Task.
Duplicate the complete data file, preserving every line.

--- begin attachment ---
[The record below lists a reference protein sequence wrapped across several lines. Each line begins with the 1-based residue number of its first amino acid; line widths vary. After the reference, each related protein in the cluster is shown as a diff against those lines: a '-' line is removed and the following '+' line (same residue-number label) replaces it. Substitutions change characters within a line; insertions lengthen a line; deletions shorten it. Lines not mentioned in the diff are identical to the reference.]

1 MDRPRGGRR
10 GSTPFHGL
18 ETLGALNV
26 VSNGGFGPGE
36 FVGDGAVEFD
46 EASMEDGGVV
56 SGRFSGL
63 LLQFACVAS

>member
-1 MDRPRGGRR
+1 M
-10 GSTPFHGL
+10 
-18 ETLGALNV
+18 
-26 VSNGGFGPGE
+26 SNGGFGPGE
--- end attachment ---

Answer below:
[The record below lists a reference protein sequence wrapped across several lines. Each line begins with the 1-based residue number of its first amino acid; line widths vary. After the reference, each related protein in the cluster is shown as a diff against those lines: a '-' line is removed and the following '+' line (same residue-number label) replaces it. Substitutions change characters within a line; insertions lengthen a line; deletions shorten it. Lines not mentioned in the diff are identical to the reference.]

1 MDRPRGGRR
10 GSTPFHGL
18 ETLGALNV
26 VSNGGFGPGE
36 FVGDGAVEFD
46 EASMEDGGVV
56 SGRFSGL
63 LLQFACVAS

>member
-1 MDRPRGGRR
+1 M
-10 GSTPFHGL
+10 
-18 ETLGALNV
+18 
-26 VSNGGFGPGE
+26 SNGGFGPGE